“I also admired what my dad did and that he was able to serve our country as a pediatrician, and help sick kids,” she added. “He would go on mission trips with the Navy and that just was really cool.”

‘Just Something About Georgetown’

Lt. Conlon also saw a connection between the goals of military medicine and Georgetown’s focus on cura personalis, care of the whole person.

Three individuals stand side by side in military uniform
(Pictured left to right) Capt. Annemarie Galasso, Lt. Elizabeth Conlon and Capt. Matthew McClenathan were among nine medical students participating in the ceremony.

“In military medicine, it’s important to be mindful of the fact that our patients may have a family member that is deployed or going to be gone for a while, and just always trying to remember to keep that in mind too,” she said. “[We need to] treat the whole spectrum of the person — their mind, their body, their spirit, their family — and just take that all into my approach as I go forward.”

Conlon’s classmate Capt. Matthew McClenathan (M’19) has always felt pulled toward a career in military medicine. “Coming out of high school, I attended United States Military Academy at West Point, and that reaffirmed my will to want to become an Army doctor. So I applied to Georgetown. But the commitment to service and just the general culture of the Army really called to me, and I haven’t regretted joining up.”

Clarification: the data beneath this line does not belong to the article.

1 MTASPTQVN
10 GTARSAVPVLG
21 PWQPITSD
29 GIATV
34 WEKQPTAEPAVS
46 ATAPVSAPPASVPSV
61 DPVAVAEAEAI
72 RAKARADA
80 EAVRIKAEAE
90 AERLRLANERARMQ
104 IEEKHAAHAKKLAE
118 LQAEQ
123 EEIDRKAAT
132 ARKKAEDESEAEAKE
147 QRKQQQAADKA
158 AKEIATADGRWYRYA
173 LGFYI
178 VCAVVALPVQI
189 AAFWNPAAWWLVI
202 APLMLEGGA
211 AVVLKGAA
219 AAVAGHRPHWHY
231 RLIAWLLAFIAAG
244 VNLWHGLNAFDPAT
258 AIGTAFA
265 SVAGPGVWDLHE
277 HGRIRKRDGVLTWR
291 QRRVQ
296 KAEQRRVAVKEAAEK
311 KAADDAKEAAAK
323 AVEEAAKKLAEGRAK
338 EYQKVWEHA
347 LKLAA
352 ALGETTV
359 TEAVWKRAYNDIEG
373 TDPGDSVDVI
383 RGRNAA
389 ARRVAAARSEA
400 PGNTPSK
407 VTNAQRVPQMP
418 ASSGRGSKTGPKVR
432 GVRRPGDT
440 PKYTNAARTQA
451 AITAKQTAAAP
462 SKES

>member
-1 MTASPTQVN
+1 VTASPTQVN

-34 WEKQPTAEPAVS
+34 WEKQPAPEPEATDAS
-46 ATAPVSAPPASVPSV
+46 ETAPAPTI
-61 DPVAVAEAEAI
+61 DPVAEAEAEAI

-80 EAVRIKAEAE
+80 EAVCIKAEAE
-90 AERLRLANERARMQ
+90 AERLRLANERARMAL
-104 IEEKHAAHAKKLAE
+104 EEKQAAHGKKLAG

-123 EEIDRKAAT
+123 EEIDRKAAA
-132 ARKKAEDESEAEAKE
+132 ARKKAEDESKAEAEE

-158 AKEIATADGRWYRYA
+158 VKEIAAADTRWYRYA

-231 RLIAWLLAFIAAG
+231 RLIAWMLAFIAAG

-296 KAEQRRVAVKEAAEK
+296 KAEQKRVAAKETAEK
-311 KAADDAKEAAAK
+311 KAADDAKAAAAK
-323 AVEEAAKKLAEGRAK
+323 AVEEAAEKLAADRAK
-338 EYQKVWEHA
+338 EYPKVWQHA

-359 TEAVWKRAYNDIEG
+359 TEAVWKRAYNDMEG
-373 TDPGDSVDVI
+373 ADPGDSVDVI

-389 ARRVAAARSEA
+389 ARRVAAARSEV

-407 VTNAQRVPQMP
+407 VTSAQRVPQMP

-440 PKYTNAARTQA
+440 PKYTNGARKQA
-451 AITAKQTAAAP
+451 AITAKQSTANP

Though he’s unsure where his career will take him after his residency in diagnostic radiology, McClenathan is optimistic.

“After my five-year residency, we’ll talk about the needs of the Army to see where they need me to go first before I pursue any subspecialty training,” he said. “But radiologists are very deployable, along with several other specialties, so I look forward to being able to serve both stateside soldiers and in deployment also.”

Family-Inspired Service

Growing up overseas, Capt. Annemarie Galasso (M’19) realized she wanted to pursue a career in medicine when she became aware of the health disparities and lack of access of quality health care while living in Morocco. Her military aspirations came from her great-grandparents on her mother’s side, who both served in World War II.